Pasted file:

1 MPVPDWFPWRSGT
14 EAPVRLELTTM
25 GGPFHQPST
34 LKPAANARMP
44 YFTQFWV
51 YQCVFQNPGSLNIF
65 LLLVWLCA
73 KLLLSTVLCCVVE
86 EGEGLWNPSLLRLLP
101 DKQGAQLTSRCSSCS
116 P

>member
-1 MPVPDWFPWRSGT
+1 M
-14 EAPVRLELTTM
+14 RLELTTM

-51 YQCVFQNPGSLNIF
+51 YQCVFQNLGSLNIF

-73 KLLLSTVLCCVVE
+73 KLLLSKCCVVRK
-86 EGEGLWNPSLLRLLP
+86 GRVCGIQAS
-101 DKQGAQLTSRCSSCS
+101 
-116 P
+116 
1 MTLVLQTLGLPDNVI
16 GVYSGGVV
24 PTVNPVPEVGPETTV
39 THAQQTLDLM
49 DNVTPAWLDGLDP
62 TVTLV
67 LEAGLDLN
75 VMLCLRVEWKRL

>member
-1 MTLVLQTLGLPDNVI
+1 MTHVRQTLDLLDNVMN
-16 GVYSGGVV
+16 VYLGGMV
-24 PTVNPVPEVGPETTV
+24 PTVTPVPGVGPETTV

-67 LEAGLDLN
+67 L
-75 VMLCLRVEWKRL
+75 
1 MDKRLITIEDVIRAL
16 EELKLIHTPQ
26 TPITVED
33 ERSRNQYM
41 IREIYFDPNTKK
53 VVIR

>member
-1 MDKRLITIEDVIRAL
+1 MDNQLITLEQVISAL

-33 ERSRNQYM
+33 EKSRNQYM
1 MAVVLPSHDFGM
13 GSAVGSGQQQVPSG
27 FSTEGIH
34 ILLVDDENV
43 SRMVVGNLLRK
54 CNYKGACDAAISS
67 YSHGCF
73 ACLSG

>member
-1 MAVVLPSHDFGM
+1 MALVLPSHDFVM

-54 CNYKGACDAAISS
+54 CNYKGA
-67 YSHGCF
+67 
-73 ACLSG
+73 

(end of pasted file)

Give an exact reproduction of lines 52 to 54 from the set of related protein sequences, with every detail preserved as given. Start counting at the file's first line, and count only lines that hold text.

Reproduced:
>member
-1 MDKRLITIEDVIRAL
+1 MDNQLITLEQVISAL